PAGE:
The Council of State Governments Justice Center is partnering with New York City Mayor Michael Bloomberg’s office, the city’s Department of Correction, Department of Mental Health and Hygiene, and high-ranking city and state officials to help improve the city’s response to people with mental illnesses in jails and under community supervision. Justice Center researchers will analyze citywide criminal justice and health data in order to recommend policies that connect people with mental illnesses to treatment, reduce corrections spending, and improve public safety. The Justice Center’s Criminal Justice/Mental Health Consensus Project is coordinating the initiative, which is supported by the U.S. Department of Justice’s Bureau of Justice Assistance and the Jacob and Valeria Langeloth Foundation.
In its early research, the Justice Center has found that people with mental illnesses spend nearly three times longer in New York City jails than those without a mental health diagnosis, even when the severity of their criminal charges and histories are similar. Half of these people released from jail are re-arrested within a year. As a result, one-third of the city’s jail population has a mental illness–compared to a national average of around 17 percent.
Last month, senior Justice Center staff presented these preliminary findings to members of the Mayor’s Steering Committee of the Citywide Justice and Mental Health Initiative, led by Deputy Mayor for Health and Human Services Linda I. Gibbs and Chief Policy Advisor John Feinblatt. Committee members include Department of Correction Commissioner Dora B. Schriro, Department of Health and Mental Hygiene Commissioner Tom Farley, Department of Probation Commissioner Vincent Schiraldi, Health and Hospitals Corporation President Alan Aviles, Department of Homeless Services Commissioner Seth Diamond, Council Members Elizabeth Crowley and Oliver Koppel, and representatives from legal services, community-based organizations, district attorneys’ offices and the judiciary.
“For all we’ve accomplished in terms of increasing public health and safety for our most vulnerable populations, more work remains to be done,” said Mayor Bloomberg, in a statement announcing the establishment of the Steering Committee. “[Last month’s] first meeting, where our health and criminal justice experts… dedicat[ed] their collective energy to confronting these challenges, is an important step to finding solutions to help these men and women succeed.”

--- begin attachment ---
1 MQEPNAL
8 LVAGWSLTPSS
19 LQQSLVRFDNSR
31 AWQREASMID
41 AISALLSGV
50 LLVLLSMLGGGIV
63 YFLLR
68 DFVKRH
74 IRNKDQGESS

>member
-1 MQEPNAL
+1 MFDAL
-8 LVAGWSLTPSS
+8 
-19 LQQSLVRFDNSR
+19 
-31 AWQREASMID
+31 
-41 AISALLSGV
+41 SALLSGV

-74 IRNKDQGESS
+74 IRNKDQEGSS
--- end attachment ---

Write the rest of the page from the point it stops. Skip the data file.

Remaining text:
By analyzing corrections and health systems data and interviewing front-line staff, Justice Center researchers will identify the factors that drive the long length of stay and high rates of readmission among people with mental illnesses. They will then work with the Mayor’s Steering Committee to address the question of why the number of people with mental illnesses in city jails has risen even as crime across the city has decreased and the jail population has declined.
The Mayor’s Steering Committee includes key state leaders from the Governor’s office, the New York State Office of Mental Health, and the state assembly.
“I am very pleased to join the Mayor and the City’s Administration in providing a data-driven, bipartisan effort to seek improvements in the way we manage the mentally ill individuals who pass through the criminal justice system,” said Assembly Member Jeffrion Aubry, who chairs the New York State Committee of Corrections and formerly served as chair of the Council of State Governments Justice Center. “The combination of government, community providers, district attorneys and judges is the proper prescription for addressing these complex problems.”
New York City is one of three sites where the Justice Center is analyzing the flow of individuals with mental illnesses through the criminal justice and mental health systems. The Justice Center has already conducted similar projects in Hillsborough County, NH and Johnson County, KS.
“We wanted to conduct this national demonstration project in New York City because of the commitment of Mayor Bloomberg and his cabinet to this issue, the pioneering efforts of nonprofit service providers, and the quality data available here,” said Michael Thompson, director of the Justice Center. “We think other local governments across the U.S. will learn a lot from what New York City finds through these analyses.”
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